19 AUGUST 1922, Page 24

GEORGIAN STORIES.* "E. M.'s" anthologies_ of contemporary verse include work

of a different and individual character, as well as a sprinkling of work of no particular character at all ; but their general effect nevertheless is to give a meaning and a flavour to the word Georgian which cannot justifiably be ignored. But what the editor of Georgian Stories expresses by his title except respect for his Monarch and " E. M." it would be difficult to say, for there is nothing distinctively Georgian about it. More- over, while the effect of Georgian Poetry was to bring before a wide public the work of a number of young poets of whom they had never heard, there is hardly a name in this collection that is not already well known to readers of the better and middling magazines. " The first essential in the editor's choice," he announces on the dust-cover, " has been a good story" : in other words, sound commercial fiction, the better-made ingredients of the magazines of the year. The present writer has no wish to insult certain of the contributors, such as E. M. Forster, Katherine Mansfield, J. D. Beresford and one or two others that the editor has plainly dragged in to save his cultural face ; but he sincerely regrets that the present title should have been appropriated by an editor who shows himself to have no par- ticular moral right to it. There is such a to-do among critics over the renascence of the short story that surely it could have produced something more distinctive. If it cannot, the " re- nascence of the short story " as a literary medium is a polite fiction: one will be driven back to the conclusion that all the genuinely creative imaginations of the age are expressing themselves in verse.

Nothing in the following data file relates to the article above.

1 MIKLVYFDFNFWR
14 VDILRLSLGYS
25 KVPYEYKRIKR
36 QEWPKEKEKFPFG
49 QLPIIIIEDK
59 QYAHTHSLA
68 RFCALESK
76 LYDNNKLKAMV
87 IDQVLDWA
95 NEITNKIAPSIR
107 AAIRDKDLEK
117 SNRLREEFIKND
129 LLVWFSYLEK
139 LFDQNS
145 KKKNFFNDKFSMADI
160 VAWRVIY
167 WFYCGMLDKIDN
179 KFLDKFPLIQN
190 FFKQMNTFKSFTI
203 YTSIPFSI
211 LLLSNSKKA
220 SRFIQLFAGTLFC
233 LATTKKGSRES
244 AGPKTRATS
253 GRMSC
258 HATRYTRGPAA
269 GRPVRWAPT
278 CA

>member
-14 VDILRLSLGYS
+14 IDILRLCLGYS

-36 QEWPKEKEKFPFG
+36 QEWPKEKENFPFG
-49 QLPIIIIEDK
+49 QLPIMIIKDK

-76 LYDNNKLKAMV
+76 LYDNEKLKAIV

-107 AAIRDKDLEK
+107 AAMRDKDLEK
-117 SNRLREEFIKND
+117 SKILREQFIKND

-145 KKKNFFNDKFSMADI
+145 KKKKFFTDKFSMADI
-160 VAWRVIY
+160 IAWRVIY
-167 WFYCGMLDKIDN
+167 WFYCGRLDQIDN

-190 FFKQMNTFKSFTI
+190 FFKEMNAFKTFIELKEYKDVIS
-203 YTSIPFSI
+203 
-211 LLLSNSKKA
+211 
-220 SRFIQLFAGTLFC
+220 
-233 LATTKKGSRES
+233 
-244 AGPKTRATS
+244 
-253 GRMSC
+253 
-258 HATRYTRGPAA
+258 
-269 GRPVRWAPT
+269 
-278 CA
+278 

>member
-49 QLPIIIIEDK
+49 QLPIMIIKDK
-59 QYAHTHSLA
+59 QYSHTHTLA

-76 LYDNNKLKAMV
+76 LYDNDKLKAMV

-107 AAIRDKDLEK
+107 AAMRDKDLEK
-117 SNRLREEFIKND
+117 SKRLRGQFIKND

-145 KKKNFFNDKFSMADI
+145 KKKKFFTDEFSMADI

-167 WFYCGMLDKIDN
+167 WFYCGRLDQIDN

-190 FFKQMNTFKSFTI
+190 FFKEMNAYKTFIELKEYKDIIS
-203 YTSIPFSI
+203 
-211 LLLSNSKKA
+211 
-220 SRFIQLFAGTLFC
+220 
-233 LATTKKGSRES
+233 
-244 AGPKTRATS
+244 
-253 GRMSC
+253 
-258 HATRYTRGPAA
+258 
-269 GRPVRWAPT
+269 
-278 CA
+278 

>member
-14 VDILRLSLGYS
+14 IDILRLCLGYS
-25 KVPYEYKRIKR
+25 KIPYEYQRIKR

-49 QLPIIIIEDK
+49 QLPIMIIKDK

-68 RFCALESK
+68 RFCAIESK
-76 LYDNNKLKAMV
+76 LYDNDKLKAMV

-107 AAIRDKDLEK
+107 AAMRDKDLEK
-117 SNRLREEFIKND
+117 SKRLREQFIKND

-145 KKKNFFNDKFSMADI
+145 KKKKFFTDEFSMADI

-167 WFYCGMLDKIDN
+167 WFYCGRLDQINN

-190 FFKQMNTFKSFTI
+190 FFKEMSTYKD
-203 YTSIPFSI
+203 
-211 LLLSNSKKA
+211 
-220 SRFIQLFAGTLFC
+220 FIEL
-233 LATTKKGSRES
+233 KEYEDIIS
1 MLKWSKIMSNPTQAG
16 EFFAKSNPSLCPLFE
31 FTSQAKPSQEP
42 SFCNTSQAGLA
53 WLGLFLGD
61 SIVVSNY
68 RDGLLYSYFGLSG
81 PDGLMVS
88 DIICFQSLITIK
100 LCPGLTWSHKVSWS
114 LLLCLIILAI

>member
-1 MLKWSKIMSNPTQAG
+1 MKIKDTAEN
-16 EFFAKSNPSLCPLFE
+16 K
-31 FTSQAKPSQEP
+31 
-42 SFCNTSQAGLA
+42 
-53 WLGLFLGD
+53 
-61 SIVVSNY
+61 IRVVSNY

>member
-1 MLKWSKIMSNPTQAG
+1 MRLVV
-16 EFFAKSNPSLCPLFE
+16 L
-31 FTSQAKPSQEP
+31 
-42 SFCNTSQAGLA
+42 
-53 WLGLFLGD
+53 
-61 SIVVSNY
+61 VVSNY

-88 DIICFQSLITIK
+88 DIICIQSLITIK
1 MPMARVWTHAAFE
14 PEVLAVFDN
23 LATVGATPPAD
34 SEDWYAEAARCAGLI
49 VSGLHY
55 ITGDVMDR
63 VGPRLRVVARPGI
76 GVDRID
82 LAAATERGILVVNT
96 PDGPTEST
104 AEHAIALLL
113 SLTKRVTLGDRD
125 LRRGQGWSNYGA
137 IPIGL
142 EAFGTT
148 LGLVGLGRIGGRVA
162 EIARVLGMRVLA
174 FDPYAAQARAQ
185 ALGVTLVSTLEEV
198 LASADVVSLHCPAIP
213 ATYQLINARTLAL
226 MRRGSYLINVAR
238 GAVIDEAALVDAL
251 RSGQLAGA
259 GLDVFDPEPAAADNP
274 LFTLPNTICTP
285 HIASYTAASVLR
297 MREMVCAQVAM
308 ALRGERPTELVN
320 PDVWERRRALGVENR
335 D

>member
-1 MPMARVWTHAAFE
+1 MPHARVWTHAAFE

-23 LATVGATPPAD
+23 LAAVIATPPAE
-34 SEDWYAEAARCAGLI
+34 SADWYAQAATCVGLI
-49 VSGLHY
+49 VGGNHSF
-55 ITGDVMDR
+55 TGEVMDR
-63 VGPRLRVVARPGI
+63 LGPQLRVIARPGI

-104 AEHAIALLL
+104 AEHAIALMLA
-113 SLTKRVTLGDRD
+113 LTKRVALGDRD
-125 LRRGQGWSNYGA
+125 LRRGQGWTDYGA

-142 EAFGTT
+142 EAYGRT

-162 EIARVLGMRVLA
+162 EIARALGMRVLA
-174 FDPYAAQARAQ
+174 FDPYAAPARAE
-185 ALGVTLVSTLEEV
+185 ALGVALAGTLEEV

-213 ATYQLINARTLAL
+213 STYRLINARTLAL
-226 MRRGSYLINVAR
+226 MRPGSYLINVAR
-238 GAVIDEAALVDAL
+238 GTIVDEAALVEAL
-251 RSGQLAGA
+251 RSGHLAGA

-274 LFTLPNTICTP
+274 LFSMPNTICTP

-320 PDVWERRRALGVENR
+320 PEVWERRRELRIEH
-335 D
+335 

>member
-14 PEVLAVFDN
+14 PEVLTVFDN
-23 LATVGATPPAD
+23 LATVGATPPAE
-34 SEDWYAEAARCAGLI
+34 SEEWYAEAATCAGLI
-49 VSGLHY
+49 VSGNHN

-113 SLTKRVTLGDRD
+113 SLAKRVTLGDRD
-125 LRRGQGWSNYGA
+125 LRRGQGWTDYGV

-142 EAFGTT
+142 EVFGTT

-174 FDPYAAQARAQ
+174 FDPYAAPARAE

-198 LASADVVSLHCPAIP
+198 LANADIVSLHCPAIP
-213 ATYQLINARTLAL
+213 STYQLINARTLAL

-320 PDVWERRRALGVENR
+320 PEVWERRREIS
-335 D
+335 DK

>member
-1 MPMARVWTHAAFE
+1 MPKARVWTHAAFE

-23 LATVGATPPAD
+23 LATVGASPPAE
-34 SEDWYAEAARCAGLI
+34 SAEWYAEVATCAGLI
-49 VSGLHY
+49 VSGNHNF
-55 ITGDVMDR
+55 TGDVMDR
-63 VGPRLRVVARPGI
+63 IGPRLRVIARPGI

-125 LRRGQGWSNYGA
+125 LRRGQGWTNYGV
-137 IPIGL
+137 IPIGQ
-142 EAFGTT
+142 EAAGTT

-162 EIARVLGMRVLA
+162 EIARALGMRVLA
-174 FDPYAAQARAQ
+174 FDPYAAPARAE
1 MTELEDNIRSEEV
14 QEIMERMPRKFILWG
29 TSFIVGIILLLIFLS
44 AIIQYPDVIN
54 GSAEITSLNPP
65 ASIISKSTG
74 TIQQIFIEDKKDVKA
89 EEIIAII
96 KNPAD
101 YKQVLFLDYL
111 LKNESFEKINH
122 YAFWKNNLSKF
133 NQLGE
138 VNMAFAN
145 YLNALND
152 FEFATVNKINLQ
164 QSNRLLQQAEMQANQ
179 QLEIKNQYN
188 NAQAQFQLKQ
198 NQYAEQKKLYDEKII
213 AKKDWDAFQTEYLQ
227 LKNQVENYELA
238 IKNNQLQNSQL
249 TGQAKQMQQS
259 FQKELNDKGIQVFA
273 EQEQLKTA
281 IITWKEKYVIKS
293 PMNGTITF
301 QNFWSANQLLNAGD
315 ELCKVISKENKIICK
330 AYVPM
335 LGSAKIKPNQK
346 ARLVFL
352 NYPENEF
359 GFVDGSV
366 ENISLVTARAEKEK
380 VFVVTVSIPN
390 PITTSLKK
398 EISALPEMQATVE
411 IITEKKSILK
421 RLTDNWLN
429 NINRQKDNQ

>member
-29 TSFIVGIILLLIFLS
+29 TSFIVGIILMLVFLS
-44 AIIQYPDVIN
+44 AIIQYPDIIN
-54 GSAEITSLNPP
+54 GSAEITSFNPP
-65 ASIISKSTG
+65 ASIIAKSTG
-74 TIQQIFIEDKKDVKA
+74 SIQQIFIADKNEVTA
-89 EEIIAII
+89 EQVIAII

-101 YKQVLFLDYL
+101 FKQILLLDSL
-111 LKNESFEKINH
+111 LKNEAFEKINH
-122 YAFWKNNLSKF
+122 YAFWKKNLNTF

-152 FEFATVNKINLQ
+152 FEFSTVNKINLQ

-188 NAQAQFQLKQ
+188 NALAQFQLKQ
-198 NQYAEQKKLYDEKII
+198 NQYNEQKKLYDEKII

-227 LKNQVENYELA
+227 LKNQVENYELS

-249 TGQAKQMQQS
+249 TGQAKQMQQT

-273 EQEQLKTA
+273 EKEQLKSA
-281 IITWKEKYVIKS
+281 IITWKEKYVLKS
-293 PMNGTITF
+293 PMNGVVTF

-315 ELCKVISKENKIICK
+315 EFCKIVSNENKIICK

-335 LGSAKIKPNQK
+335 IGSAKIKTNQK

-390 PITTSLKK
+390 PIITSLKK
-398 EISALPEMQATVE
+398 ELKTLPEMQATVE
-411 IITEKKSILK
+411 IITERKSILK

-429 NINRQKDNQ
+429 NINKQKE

It is rumoured that Mr. Edward O'Brien and Mr. John Cournos have also an anthology in preparation. Will it be any better, one wonders ?